Microfiction #Friday Fictioneers: Hello?

98 words for Rochelle’s Friday Fictioneers.

PHOTO PROMPT © J Hardy Carroll


The obsolete contraption on the wall taunted her whenever she walked past to catch her sky rail. Crowds passed, litter fluttered beneath the remnants of the booth, but the phone remained, shiny and arrogant as if it owned the place.

Jeannie had known it would happen one day. When the phone rang, a thin, jingling tone from the distant past, she was the only one who heard. Something in the back of her memory warned her to leave it alone, but the insistent tone drew her through the flow of travellers. She picked up the handset.

“Hello, Jeannie.”


If you want another snippet, it follows on here

Published by

Jane Dougherty

I used to do lots of things I didn't much enjoy. Now I am officially a writer. It's what I always wanted to be.

101 thoughts on “Microfiction #Friday Fictioneers: Hello?”

      1. a rare occurrance when i have called the more optimistic one. 🙂 i would add that it never turns out to be fame and fortune, disappointment every time the door is answered, an envelope with no return address opened. disappointment springs as eternal as hope. 😉

      2. It’s best to expect it. Those optimists must have such thick skin—the inevitable disappointments would kill me if I wasn’t always prepared for the worst!

      3. Haha! Same here. Before I could drive I just used to watch the scenery. Ever since, I’ve sat gripping the seat, staring ahead and shouting out every road sign and giving good advice. I hate it! It’s worse than driving!

  1. I’ve been interested to real the prompts and to see how people like yourself have taken it into the future when phone boxes are a thing of the past. On the other hand, I went backwards in time for mine to when I was backpacking through Europe in 1992 and felt incredibly homesick after only being overseas for a week. Worse than that, I had a soul mate and love interest I’d left behind and of course, things had crescendoed just before I left. Not a good idea, but very typical of me. I think the phrase is “fools step in where angels fear to tread”.
    Hope you’ve had a great week.
    xx Rowena

  2. Eerie. Fun fact. Back in the day, a lot of pay phones were set so they could only call out, not receive calls. This was because drug dealers were doing their business using them and would get calls from their customers.

      1. It was actually Monday night’s (although last night’s demanded as well) and it felt like I could just keep writing. It made it to 1800 words and I thought I’d better stop or no one would read it. 🙂

  3. Great first paragraph (the descriptions and the phone’s “attitude” about the surroundings —brilliant!) and intriguing ending. Yes, I’m going to go read another snippet! Well-done, Jane!

  4. You achieve a good crescendo through the four episodes. Well done! In a way, I rather preferred just having the first episode because it left so many options available. And the first episode was amply strong enough to stand on its own; it’s a jolly good piece of flash fiction.

    1. Thank you! I know what you mean. I didn’t intend to write beyond the first 100 words, but someone suggested I carry the story on and it reminded me of ‘my world’ that I’m inhabiting at the moment, so I thought I’d pursue it—though not to the bitter end.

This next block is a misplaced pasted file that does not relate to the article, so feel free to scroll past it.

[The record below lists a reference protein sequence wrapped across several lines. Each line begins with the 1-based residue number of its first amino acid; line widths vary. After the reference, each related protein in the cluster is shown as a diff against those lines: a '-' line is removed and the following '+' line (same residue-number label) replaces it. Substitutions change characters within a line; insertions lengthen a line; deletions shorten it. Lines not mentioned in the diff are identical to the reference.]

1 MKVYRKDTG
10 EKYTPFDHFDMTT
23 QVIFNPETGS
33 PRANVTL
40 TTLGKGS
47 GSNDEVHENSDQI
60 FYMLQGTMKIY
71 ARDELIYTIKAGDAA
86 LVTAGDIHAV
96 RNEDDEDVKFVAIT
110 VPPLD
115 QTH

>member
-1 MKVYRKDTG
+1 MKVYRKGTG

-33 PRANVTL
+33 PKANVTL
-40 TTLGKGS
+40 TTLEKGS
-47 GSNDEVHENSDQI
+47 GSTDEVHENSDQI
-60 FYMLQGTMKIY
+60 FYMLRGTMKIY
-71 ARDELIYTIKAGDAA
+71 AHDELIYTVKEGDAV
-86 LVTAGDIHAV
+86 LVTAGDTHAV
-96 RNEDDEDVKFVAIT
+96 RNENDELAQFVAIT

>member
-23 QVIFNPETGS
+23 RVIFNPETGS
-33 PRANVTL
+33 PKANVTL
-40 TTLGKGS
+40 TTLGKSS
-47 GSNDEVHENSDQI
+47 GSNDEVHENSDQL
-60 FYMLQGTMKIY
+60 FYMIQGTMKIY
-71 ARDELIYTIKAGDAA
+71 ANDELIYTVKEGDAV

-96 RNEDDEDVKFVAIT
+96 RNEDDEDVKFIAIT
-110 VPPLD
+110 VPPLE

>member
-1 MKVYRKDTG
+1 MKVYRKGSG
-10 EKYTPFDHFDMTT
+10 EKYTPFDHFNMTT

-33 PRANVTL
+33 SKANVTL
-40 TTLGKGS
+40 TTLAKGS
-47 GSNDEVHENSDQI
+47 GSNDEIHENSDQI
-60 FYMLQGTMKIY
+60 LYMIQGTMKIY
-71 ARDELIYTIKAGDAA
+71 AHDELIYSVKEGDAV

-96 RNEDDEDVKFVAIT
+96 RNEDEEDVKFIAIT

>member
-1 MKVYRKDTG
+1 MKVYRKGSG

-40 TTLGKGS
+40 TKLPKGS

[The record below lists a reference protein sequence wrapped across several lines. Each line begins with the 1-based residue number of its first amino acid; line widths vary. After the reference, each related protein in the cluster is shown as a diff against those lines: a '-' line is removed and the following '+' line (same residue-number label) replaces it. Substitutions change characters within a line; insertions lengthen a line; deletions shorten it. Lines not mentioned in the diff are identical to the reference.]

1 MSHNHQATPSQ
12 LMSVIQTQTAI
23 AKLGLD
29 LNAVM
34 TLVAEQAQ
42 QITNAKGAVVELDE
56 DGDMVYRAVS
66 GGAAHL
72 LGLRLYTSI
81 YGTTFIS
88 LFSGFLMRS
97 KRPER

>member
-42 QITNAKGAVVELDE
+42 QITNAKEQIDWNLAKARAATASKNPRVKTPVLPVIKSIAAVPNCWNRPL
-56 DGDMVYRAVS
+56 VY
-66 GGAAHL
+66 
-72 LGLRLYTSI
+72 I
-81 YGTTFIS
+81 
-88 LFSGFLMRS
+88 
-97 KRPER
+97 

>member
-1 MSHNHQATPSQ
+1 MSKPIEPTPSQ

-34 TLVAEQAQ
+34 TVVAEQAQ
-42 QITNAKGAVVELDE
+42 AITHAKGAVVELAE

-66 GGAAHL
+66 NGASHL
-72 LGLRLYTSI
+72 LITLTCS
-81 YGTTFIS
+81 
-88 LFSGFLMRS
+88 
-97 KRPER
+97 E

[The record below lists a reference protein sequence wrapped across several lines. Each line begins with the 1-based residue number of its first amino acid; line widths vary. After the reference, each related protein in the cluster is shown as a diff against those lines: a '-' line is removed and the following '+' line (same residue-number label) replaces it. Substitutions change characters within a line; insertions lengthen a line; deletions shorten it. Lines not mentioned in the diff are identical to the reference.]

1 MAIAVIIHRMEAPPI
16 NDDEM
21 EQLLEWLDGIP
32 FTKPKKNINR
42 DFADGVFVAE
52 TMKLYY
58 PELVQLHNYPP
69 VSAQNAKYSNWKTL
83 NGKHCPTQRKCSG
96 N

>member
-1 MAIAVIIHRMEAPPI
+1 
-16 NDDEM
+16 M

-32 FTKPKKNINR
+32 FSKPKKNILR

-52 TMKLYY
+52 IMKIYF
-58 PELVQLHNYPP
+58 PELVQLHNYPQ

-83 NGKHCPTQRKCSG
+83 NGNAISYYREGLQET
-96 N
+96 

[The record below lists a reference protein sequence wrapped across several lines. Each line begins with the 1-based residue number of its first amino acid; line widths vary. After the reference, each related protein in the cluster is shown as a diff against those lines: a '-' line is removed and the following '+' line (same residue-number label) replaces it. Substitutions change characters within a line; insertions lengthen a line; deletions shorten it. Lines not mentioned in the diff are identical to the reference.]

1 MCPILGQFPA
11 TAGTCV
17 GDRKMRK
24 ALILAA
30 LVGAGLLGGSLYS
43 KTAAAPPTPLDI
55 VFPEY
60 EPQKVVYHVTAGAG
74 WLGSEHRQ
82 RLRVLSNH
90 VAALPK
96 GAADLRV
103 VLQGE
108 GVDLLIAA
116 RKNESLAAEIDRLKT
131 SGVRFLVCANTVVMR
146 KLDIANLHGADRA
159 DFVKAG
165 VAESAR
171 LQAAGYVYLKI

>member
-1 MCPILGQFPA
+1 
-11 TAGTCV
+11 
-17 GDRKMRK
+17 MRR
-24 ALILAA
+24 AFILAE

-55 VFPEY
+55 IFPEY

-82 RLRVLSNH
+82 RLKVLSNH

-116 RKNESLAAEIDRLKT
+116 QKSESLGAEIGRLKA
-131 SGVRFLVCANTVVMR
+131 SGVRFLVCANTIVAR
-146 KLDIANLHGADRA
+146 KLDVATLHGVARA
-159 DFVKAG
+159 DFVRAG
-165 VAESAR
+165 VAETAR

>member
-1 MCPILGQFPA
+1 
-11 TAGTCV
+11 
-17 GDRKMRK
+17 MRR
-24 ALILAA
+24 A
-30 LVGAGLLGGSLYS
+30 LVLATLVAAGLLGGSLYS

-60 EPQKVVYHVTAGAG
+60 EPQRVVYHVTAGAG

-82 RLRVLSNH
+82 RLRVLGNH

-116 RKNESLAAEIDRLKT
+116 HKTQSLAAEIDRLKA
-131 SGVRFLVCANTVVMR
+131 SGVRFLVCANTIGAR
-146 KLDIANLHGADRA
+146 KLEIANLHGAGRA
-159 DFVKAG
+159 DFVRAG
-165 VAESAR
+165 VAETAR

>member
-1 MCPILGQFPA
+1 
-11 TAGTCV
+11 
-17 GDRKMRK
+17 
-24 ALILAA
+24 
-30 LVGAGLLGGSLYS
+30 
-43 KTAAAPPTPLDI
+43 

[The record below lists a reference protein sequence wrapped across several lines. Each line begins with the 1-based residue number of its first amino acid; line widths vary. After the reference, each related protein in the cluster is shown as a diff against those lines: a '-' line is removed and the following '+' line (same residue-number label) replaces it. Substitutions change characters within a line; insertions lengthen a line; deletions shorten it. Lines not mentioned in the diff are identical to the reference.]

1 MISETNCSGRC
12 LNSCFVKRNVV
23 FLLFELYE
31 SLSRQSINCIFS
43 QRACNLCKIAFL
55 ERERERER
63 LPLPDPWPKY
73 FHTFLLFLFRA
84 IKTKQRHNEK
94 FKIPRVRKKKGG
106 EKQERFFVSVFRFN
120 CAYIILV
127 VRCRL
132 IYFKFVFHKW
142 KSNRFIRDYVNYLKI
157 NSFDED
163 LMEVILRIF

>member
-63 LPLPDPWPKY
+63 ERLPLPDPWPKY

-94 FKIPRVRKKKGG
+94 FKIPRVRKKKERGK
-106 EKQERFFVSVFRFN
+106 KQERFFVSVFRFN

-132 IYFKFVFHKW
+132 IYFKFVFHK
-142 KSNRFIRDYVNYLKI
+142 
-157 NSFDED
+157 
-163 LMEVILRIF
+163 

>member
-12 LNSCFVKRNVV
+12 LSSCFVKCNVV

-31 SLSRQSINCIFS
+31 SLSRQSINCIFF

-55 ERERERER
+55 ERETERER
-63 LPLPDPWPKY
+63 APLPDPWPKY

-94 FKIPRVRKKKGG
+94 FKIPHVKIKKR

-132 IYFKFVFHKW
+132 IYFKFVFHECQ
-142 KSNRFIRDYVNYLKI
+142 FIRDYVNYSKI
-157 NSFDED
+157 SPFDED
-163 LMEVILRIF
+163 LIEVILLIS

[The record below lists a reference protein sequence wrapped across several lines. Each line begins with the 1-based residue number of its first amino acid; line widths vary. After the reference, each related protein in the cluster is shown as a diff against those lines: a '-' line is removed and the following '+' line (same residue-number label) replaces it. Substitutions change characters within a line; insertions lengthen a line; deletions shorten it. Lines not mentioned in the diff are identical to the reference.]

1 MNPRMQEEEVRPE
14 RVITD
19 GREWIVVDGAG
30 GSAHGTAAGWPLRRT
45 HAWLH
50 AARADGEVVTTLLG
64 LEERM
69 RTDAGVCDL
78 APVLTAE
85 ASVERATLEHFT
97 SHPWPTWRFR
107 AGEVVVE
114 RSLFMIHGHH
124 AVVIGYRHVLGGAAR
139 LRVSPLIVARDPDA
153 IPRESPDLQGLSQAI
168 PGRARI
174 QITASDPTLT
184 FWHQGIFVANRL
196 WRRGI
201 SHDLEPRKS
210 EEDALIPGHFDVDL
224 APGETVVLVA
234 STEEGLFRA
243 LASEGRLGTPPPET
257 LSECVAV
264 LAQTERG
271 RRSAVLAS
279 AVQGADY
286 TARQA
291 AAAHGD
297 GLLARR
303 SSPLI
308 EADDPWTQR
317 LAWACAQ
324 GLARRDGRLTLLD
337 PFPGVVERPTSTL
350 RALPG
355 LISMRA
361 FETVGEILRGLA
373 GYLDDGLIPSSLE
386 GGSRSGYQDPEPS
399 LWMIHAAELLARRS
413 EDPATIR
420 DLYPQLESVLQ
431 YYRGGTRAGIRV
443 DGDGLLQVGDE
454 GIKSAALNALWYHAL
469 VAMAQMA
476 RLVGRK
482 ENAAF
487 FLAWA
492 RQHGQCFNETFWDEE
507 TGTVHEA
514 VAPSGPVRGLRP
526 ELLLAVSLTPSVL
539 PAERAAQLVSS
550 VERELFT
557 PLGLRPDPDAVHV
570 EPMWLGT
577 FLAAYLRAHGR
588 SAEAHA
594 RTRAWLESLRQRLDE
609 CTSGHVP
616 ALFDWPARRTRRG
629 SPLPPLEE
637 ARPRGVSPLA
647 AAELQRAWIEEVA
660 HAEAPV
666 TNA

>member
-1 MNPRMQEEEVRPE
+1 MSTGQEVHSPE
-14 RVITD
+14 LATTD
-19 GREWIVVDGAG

1. I loved the whole thing – true dystopia, the evil power of a totalitarian state over the individual. Orwellian I’d say. Are you planning on sending the whole out somewhere?

      2. No. It’s a similar theme to my Green Woman stories. I have tons of them and hope some of them at least will be published. I love this theme 🙂

      3. Just read Security Alert, Jane. Such mystery with some wonderful phrasing (the shouting being shrapnel in his ear was just perfect). And you brought such hope to the decay. Wonderful stuff. When are you launching the series? Is it soon?

      4. I wrote a lot of stories taking the events from different perspectives. By the time I’d written the third book I realised that I’d made a society that was much more complex than I’d first imagined, and went back adding characters to work out aspects that I hadn’t explored before because they didn’t impinge on the central characters.
        General release is set for 0ctober 31, a date to conjure with but I’ll have all the prerelease stuff from mid September.

      5. That’s exciting – not long to go then. You are so productive Jane. So many books and strands to your name. Good luck with the release

      6. Thanks Lynn 🙂 I had a stock pile of writing before I even started looking for a publisher. A three book series already written, the start of the sequel, and the first book of another series. It took me about 300,000 words to decide that I had actually written something 🙂

      7. Wow! Prolific. That’s the secret of success though, to be able to keep on having ideas. Best of luck with this latest venture

      8. That’s one of the things ‘they’ tell you—keep churning them out, the secret of success. Don’t believe it. It only works if you have a formula that appeals. I’m still working on it…

      9. The same but different, as they say. Whatever that means. It must be a poisoned chalice too, with the writer in serious danger of being bored.

      10. Depends what you want out of your writing I suppose. Some writers are happy enough to mine a vein that sells well, knowing the writing is very secondary to the familiar plot as far as the readers are concerned. If I ever discovered I could write to a winning formula I’d probably do it too. Until, as you say, boredom sets in…

      11. As long as you can keep it satisfying to a degree, fulfill some of your own artistic needs. Being paid regularly for writing would be nice 🙂

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